The tension between Coats’s and Davis’s visions of the Haunted Mansion is legendary among fans of the attraction.  Everyone knows Coats envisioned a spookier attraction while Davis focused on the lighter hearted potential of the ride, and the final result is a hodgepodge of the two approaches.

But there’s more to it than that.

In his 2008 book on the Disney Imagineers, Jeff Kurtti documents both men’s comments about the creation of the mansion.  Coats’s gentle nature comes through as he notes that “Marc Davis had made a whole lot of interesting drawings, so many that we weren’t able to use them all.”  Davis calls Coats work  “commendable,” saying that “he would do the settings for things…he did the framing, and I did the dancers within the frame.”  The relationship, in Kurtti’s words, was a “gentlemanly détente.”

There was a good bit more than settings and dancers at work in the two men’s visions of the mansion, however.  There was a basic difference in concept for the attraction.  Rather than a tension between setting and character, the division was between otherworldliness and empathy – between creating a ride that took guests into a place where the unseen reigned supreme and a ride that created connection and character for the denizens of the afterlife. 

In the end, as visitors well know, the Haunted Mansion provides visitors with a little of both.  The opening sequences of the mansion, so deeply steeped in environment and the unseen are largely the result of Claude Coats’s vision; the character-filled closing of the ride after the ghosts appear relies more heavily on Davis’s vision.  Funny enough, most guests are as polarized as the imagineers, preferring one portion of the ride over the other.

Coats2 150x150 Two Men and a Haunted House For Claude Coats, the Haunted Mansion was a study in the unseen. It transported guests into a place only one step to the side of the real world, a place where reality is bent and shaped by imagination just enough to make guests question their grip on reality and ask themselves “did I really just see that?”  It is a study in implication and imagination.  If you have any doubt of that, riding through the first portion of the attraction without the ghost host (a ride glitch that does occasionally occur) alone with the ambient sounds of the mansion will confirm the power and…well…other-ness of Coat’s unseen spirits.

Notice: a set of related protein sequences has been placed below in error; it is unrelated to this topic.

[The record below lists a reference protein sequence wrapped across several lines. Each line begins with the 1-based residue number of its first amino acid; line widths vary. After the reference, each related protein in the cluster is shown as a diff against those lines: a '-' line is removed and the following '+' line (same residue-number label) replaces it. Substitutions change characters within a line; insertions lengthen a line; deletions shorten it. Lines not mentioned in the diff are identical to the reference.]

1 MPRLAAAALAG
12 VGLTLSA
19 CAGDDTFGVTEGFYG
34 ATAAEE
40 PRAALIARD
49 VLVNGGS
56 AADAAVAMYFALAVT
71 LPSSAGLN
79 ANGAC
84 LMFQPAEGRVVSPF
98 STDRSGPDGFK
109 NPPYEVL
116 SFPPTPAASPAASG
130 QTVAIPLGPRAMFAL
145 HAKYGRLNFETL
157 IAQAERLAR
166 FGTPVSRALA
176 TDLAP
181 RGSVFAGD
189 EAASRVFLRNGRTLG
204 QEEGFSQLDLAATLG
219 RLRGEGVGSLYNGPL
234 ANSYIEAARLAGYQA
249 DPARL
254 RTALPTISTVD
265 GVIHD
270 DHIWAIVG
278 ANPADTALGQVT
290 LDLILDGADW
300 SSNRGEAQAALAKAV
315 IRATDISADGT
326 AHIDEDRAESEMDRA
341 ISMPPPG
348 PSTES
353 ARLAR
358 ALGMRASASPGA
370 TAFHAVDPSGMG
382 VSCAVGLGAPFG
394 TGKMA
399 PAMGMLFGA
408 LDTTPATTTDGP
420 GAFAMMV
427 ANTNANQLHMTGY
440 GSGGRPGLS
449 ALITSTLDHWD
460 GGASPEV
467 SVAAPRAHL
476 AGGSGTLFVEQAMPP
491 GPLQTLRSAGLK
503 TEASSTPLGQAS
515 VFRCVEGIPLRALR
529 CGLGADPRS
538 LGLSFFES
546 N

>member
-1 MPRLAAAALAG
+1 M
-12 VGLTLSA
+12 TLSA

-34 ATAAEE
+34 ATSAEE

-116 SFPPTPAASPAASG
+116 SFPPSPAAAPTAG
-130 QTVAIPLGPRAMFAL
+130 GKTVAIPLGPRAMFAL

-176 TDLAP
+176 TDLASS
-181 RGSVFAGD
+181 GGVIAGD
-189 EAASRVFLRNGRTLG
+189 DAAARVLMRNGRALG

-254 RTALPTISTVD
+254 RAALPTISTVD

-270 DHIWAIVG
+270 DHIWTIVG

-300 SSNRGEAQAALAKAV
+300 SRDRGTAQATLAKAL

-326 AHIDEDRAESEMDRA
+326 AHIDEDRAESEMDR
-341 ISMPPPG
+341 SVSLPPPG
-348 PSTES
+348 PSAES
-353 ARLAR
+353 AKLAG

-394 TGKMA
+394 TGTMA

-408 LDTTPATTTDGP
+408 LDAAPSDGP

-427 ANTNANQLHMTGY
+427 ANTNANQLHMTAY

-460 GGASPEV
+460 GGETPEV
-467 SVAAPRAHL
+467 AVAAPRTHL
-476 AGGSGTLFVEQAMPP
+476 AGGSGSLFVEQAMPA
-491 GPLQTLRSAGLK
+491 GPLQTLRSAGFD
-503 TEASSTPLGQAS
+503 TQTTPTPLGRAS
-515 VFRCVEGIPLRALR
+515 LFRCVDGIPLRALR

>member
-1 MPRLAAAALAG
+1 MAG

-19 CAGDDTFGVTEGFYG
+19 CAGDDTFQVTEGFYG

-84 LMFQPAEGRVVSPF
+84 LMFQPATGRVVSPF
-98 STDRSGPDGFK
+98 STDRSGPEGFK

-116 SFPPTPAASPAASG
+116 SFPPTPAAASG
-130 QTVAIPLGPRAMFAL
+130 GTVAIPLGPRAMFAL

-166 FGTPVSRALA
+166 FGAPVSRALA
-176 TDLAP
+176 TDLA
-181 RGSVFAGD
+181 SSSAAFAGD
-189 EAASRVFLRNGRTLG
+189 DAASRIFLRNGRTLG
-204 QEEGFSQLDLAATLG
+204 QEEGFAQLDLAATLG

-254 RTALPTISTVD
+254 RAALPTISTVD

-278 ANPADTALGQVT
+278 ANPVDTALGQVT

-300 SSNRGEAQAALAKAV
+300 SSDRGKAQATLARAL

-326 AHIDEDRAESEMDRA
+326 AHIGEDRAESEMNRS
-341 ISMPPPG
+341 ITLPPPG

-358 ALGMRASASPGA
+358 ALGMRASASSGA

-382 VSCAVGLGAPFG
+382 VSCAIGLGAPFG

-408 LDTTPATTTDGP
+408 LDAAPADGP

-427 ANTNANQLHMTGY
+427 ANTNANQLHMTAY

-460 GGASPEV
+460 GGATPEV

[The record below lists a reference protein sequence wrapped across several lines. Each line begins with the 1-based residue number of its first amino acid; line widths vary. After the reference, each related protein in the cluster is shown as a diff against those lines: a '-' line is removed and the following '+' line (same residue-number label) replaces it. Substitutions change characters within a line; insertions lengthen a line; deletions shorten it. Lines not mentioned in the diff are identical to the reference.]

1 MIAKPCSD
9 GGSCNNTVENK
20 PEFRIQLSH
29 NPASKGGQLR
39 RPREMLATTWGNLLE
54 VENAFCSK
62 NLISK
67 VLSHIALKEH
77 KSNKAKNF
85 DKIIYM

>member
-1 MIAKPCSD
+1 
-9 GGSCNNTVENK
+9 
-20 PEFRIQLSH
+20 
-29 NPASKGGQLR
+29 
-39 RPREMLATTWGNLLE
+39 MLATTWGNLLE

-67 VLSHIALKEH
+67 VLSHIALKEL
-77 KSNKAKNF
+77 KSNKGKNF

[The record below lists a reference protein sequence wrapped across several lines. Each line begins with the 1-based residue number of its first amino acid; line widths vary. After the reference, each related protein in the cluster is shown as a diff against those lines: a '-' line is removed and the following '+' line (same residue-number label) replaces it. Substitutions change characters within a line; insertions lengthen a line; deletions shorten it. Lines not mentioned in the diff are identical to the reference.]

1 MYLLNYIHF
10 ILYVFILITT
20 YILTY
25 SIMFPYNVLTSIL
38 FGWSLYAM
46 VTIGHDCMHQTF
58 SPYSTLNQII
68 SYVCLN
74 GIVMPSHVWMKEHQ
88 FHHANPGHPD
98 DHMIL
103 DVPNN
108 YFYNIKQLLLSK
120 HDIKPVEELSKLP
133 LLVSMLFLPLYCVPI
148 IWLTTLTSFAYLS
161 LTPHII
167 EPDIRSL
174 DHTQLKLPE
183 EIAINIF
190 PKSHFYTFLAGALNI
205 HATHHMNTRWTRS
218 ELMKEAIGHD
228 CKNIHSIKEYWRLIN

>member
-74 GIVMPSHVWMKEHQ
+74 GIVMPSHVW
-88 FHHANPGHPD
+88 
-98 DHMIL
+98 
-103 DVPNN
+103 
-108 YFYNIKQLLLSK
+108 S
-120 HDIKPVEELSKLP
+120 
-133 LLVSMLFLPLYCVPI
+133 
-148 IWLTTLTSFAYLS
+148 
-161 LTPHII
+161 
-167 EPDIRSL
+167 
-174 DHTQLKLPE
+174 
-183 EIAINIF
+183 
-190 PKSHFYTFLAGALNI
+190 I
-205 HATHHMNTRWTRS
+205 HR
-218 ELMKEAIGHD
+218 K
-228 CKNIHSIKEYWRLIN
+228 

Davis1 150x150 Two Men and a Haunted House For Marc Davis, the Haunted Mansion was a presentation of the afterlife as a spooky but accessible continuation of experience. Its denizens might be ghoulish, but they were just as caught up in the vignettes and activities of their afterlife as any of the living in their lives.  From the ballroom to the graveyard, audiences respond to the brilliant characterization and character driven storytelling that were Davis’s trademark.

Who created the Haunted Mansion?  In the end, Walt Disney Imagineering did.  The final attraction, careening between scary and personable, is anything but cohesive, yet it satisfies both sides of guests’ desires, showing the terrifying unknown of the afterlife, and then taming it into something accessible.  The mansion is a series of loosely-interlocking pieces, but those pieces are so beautifully executed that we treasure each one.

Next, The Face of Madness: The Haunted Mansion Characters of Marc Davis

Which part of the mansion is your favorite? Do you like the unseen (and slightly malevolent) spirits of Claude Coats or the fun, memorable characters of Marc Davis?  Do you think the balance is good or would you like to see it one way or the other?